Re: "The biggest advantage of X is the fact that it has automatic memory management." - Joel Spolsky
On Apr 21, 11:30 am, Francis Glassborow
I think a first language should be a scripting or assembly language.
Scripting because you can focus on 'what is programming' first and
assembly because you won't miss out on that low level understanding
missing in the education. And, I actually think teaching both at once
might be the best solution.
I would not dream of teaching assembler as a first language any more
than I would start by teaching winding a coil to someone starting with
electronics today. (yes, assembler for an IBM 1130 was the first
language I learnt after a rudimentary intro to FORTRAN IV, and I started
my learning of electronics by making crystal sets and made all the
components myself -- including cats whiskers and crystals)
I agree with Hakusa here.
My first two languages were BASIC and Intel 8086 assembly.
I think one language should be used to give programmer a basic
foundation to ground himself. Then a no-nonsense language should used
to remove any illusions (delusions) that might develop, like
expectations of concurrent execution in a single-threaded application,
or the idea that an inherently-compiled language like C++ could be
somehow coerced into automatic generation of XML-binding between class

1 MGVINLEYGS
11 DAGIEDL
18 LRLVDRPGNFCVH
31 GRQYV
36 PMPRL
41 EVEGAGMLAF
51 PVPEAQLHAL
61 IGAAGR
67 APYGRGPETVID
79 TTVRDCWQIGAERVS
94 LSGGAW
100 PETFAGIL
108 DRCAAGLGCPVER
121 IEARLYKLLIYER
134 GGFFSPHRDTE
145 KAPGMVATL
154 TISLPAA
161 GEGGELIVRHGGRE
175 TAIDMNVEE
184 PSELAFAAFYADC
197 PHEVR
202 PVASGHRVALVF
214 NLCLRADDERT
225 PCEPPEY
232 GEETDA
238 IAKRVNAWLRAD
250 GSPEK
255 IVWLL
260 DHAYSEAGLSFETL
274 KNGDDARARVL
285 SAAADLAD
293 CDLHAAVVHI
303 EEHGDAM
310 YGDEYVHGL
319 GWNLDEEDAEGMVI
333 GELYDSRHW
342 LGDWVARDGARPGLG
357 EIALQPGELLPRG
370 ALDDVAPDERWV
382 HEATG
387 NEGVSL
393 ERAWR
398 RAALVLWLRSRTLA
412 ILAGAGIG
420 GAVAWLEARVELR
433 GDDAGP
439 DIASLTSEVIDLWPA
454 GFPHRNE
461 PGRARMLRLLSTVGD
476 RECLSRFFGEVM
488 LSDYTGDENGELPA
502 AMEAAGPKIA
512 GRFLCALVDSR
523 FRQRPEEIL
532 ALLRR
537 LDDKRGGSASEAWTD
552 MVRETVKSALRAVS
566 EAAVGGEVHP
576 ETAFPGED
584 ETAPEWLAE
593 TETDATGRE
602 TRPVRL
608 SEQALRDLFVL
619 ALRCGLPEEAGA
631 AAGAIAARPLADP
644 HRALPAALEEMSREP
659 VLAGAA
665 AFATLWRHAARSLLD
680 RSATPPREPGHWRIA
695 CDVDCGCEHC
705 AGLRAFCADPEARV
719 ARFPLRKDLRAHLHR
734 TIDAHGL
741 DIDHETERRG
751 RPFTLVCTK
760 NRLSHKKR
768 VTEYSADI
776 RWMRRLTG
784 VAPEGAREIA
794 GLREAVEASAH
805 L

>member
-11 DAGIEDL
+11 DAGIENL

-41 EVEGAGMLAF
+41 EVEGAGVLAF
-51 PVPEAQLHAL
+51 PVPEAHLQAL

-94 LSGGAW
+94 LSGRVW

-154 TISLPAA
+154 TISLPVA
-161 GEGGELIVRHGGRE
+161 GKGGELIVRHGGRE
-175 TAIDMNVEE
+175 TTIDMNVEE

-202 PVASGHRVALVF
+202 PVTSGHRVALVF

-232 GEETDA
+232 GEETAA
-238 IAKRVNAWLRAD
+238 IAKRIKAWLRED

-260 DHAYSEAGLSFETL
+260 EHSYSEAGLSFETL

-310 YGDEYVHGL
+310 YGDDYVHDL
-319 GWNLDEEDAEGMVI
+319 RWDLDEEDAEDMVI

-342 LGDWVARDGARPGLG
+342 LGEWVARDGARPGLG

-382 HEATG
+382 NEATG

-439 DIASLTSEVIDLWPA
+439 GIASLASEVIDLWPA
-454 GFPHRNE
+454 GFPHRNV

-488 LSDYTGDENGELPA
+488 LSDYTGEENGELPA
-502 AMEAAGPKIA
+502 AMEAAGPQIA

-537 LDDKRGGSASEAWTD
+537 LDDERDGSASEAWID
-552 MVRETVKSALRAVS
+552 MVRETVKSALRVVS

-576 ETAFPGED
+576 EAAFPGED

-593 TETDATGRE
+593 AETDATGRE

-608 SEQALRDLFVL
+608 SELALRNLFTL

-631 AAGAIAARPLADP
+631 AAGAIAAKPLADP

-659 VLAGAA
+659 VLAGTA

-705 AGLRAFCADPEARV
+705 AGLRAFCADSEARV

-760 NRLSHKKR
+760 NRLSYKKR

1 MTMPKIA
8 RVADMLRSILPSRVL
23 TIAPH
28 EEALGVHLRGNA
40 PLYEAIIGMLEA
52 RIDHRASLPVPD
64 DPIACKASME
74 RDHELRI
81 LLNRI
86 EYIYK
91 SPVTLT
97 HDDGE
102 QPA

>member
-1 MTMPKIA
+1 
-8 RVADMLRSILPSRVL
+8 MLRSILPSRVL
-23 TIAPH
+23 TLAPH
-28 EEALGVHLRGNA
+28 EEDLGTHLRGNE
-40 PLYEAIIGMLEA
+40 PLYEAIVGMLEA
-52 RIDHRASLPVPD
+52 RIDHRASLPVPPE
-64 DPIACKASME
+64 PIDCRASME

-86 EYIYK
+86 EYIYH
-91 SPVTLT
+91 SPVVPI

fields and strings on disk. A person who has survived the fire of
assembly language will have an intuitive appreciation of the non-sense
of this proposition. By contrast, a person whose first language is
Perl might not know what it means for "65" to be at the beginning of a
file, whether it is one-byte ASCII code representing the Latin letter
'A', or two bytes representing the ASCII codes for '6' and '5' (real
example - computer lab director did not know, nor did any students).
As an educator, you already know that there is a massive erosion of
competency taking place in academia. I think this erosion is an
inevitable part of the cycle of technology. As the pool of people who
call themselves skilled in the art increases, average competency
I have no problem with this problem, as long as we all remain acutely
aware that it exists, and make sure we don't wake up one day
programming in a language with only four keywords and three levels of
run-time interpretation, that has "built-in crash protection" so that
"no program ever crashes", but only "expresses its discontent" via
congenial give-and-take with the programmer.
-Le Chaud Lapin-
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